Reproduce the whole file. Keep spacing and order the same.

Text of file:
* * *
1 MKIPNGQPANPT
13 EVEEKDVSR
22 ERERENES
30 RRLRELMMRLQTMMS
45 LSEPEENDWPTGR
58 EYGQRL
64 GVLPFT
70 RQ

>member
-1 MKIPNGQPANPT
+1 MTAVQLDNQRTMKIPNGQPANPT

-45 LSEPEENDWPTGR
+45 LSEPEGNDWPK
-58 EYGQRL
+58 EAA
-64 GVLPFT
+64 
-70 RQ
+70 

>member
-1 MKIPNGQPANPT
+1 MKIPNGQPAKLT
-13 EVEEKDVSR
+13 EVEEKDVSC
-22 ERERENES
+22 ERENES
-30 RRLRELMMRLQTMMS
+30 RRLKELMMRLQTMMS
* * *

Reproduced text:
1 MKIPNGQPANPT
13 EVEEKDVSR
22 ERERENES
30 RRLRELMMRLQTMMS
45 LSEPEENDWPTGR
58 EYGQRL
64 GVLPFT
70 RQ

>member
-1 MKIPNGQPANPT
+1 MTAVQLDNQRTMKIPNGQPANPT

-45 LSEPEENDWPTGR
+45 LSEPEGNDWPK
-58 EYGQRL
+58 EAA
-64 GVLPFT
+64 
-70 RQ
+70 

>member
-1 MKIPNGQPANPT
+1 MKIPNGQPAKLT
-13 EVEEKDVSR
+13 EVEEKDVSC
-22 ERERENES
+22 ERENES
-30 RRLRELMMRLQTMMS
+30 RRLKELMMRLQTMMS